Virtually all software has bugs. We don’t know how to practicably build software without bugs.
Software security vulnerabilities leverage bugs (or chains of bugs) to trick software into doing things for attackers. We don’t completely understand which bugs will be useful to attackers. We know some patterns. But new patterns are routinely discovered. There’s a shorthand for this: “all bugs are security vulnerabilities”. Call it “The OpenBSD Doctrine”, because I think Theo de Raadt was the first person to popularize it.
Ergo, all software has vulnerabilities.
Two different software security experts looking at the same piece of software will find different bugs. The same expert looking at the same piece of software at different times will find different bugs. Everyone who has ever tried to scale a software security practice bears the bloody forehead of this truth: generating consistent results from human security inspection of software is an unsolved problem.
It’s partly for that reason that “late” discovery of a vulnerability – say, a vulnerability that’s been latent for years – isn’t unusual. Heartbleed was latent for years, and fit into a well-understood pattern of vulnerabilities in one of the most sensitive open-source codebases in the world.
Most companies allocate zero dollars to human security inspection of their software. But a few companies allocate a lot of dollars to it. You know most of their names: Microsoft, Google, Facebook, Amazon, Apple. These companies spend more on software security than most tech companies spend on software development.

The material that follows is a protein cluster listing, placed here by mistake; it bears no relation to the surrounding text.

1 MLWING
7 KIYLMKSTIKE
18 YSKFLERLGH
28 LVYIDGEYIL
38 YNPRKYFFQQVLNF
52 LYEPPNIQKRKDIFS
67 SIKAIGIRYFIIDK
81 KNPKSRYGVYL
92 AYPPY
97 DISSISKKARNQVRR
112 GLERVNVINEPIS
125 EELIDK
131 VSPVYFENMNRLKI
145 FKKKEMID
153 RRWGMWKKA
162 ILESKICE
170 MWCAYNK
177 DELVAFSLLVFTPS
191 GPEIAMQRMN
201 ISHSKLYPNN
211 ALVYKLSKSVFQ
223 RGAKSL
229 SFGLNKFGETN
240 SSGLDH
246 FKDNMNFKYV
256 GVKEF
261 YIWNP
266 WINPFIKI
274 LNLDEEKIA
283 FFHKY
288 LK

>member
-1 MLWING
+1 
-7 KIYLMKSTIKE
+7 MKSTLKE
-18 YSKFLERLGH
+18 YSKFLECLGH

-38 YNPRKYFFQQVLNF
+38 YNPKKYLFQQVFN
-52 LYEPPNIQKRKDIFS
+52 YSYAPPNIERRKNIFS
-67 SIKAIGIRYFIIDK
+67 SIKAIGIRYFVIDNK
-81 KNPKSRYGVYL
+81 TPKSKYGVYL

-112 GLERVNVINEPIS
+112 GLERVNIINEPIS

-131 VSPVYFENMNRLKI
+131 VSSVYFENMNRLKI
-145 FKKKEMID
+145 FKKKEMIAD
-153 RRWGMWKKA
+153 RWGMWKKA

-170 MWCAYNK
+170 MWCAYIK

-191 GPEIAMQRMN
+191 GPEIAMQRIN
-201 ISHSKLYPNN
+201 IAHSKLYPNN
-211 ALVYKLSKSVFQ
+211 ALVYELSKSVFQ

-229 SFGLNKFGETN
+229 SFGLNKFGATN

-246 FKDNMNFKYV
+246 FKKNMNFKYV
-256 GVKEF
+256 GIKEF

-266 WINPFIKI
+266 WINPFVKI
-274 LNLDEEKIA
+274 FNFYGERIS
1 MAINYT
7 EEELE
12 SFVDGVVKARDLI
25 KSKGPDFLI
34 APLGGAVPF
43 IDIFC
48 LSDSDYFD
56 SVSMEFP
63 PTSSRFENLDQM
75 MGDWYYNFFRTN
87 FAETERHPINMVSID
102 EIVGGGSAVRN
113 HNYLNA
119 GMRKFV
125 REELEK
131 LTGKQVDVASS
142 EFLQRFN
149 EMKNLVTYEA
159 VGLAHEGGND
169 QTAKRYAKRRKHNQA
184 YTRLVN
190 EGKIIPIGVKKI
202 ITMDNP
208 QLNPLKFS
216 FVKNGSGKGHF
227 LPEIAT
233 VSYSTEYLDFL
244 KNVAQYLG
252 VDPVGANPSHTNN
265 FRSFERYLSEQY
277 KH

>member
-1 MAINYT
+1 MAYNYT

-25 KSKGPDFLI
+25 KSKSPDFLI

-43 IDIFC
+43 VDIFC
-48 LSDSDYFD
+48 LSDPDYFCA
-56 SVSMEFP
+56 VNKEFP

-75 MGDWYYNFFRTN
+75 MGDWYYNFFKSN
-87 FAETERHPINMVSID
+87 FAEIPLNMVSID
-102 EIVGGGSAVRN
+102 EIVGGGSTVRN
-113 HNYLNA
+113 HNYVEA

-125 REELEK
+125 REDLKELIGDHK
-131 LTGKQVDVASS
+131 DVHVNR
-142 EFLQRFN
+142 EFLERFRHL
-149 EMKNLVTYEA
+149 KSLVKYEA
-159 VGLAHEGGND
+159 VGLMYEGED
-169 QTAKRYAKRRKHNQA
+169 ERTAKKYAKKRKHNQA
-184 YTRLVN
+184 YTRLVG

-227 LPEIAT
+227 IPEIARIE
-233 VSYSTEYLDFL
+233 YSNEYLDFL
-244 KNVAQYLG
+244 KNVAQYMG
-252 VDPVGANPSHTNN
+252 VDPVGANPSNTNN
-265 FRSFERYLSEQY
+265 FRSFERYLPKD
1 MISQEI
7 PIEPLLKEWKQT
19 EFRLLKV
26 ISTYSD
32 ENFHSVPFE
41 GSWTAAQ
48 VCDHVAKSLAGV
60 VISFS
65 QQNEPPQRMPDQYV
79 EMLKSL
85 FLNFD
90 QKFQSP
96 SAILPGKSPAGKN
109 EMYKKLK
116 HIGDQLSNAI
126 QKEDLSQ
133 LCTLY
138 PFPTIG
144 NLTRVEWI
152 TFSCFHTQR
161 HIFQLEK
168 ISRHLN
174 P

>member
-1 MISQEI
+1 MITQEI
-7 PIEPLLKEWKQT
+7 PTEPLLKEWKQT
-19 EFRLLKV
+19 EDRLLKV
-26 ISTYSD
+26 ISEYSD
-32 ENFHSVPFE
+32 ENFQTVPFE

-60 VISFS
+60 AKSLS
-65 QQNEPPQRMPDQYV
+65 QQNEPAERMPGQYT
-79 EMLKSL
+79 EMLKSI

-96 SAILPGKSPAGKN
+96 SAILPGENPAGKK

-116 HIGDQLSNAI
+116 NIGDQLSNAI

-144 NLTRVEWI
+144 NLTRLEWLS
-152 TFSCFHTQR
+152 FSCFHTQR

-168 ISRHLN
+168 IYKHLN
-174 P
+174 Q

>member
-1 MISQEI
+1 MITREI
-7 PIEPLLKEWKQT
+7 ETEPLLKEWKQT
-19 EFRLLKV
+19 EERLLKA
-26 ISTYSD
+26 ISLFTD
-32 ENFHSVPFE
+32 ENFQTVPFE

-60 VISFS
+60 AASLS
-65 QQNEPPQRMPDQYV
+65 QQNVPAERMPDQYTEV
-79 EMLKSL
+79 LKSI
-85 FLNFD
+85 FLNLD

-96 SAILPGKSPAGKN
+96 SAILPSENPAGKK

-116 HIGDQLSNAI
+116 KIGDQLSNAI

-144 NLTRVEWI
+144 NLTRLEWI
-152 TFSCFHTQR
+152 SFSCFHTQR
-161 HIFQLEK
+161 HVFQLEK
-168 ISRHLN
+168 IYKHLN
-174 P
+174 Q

What does Microsoft get in return for its galactic-scale security spend? Not vulnerability-free software. External researchers routinely find vulnerabilities in Microsoft software that Microsoft itself, and all of Microsoft’s third-party contractors, missed.
Instead, Microsoft’s internal security team: (1) reduces the number of vulnerabilities they ship, (2) builds and maintains the ability to respond systemically to new vulnerabilities, hunting and killing all similar vulnerabilities across their codebase, and (3) pushes the state of the art in software security forward, gradually improving their ability to do (1) and (2).
But make no mistake: Microsoft is still shipping vulnerabilities, just like Google, and just like Linus and Ubuntu. If this is a problem for you, find your brethren on Twitter and stage an attack on technology worthy of being chronicled in an anthem by Rush.
Vulnerabilities aren’t “breaches”. A breach occurs when someone exploits a vulnerability to harm people. The distinction matters, in part because it has legal implications, but also because all software has vulnerabilities and the term “breach” loses its usefulness if we have to accept that every piece of technology in the world is in a continuous state of breach.
There is no norm in professional software engineering that internally-discovered security vulnerabilities be disclosed. Companies with serious security teams discover internal vulnerabilities routinely, and you hear about virtually none of them. Every product you use has had high-severity vulnerabilities that were found and fixed without an advisory notice.
We could want there to be a new rule that internal vulnerability discoveries be disclosed. But we shouldn’t.